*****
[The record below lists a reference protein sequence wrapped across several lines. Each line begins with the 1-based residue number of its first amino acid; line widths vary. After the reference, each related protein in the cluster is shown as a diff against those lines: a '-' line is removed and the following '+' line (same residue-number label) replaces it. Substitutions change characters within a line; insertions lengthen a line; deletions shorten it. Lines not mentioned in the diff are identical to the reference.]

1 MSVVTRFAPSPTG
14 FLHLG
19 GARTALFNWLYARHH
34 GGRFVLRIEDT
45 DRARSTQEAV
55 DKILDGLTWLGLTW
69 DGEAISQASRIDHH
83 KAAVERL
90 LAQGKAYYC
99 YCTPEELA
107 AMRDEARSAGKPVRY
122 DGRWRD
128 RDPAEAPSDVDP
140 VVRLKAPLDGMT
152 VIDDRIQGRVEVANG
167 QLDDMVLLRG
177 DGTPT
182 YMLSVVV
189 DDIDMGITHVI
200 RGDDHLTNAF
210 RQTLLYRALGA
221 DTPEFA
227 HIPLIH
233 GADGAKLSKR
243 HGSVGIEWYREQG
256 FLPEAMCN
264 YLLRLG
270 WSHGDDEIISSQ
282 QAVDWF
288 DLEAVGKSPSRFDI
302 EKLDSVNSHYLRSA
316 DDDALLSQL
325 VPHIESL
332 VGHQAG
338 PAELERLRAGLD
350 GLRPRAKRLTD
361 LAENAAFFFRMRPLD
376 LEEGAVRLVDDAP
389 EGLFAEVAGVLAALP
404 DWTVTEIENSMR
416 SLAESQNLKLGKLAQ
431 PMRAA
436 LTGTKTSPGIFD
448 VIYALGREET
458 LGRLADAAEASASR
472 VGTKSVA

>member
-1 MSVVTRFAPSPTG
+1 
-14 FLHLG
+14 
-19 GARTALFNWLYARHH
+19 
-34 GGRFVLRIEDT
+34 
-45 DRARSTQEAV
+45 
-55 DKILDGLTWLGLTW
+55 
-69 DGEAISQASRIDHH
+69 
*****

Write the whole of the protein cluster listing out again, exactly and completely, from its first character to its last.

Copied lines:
[The record below lists a reference protein sequence wrapped across several lines. Each line begins with the 1-based residue number of its first amino acid; line widths vary. After the reference, each related protein in the cluster is shown as a diff against those lines: a '-' line is removed and the following '+' line (same residue-number label) replaces it. Substitutions change characters within a line; insertions lengthen a line; deletions shorten it. Lines not mentioned in the diff are identical to the reference.]

1 MSVVTRFAPSPTG
14 FLHLG
19 GARTALFNWLYARHH
34 GGRFVLRIEDT
45 DRARSTQEAV
55 DKILDGLTWLGLTW
69 DGEAISQASRIDHH
83 KAAVERL
90 LAQGKAYYC
99 YCTPEELA
107 AMRDEARSAGKPVRY
122 DGRWRD
128 RDPAEAPSDVDP
140 VVRLKAPLDGMT
152 VIDDRIQGRVEVANG
167 QLDDMVLLRG
177 DGTPT
182 YMLSVVV
189 DDIDMGITHVI
200 RGDDHLTNAF
210 RQTLLYRALGA
221 DTPEFA
227 HIPLIH
233 GADGAKLSKR
243 HGSVGIEWYREQG
256 FLPEAMCN
264 YLLRLG
270 WSHGDDEIISSQ
282 QAVDWF
288 DLEAVGKSPSRFDI
302 EKLDSVNSHYLRSA
316 DDDALLSQL
325 VPHIESL
332 VGHQAG
338 PAELERLRAGLD
350 GLRPRAKRLTD
361 LAENAAFFFRMRPLD
376 LEEGAVRLVDDAP
389 EGLFAEVAGVLAALP
404 DWTVTEIENSMR
416 SLAESQNLKLGKLAQ
431 PMRAA
436 LTGTKTSPGIFD
448 VIYALGREET
458 LGRLADAAEASASR
472 VGTKSVA

>member
-1 MSVVTRFAPSPTG
+1 
-14 FLHLG
+14 
-19 GARTALFNWLYARHH
+19 
-34 GGRFVLRIEDT
+34 
-45 DRARSTQEAV
+45 
-55 DKILDGLTWLGLTW
+55 
-69 DGEAISQASRIDHH
+69 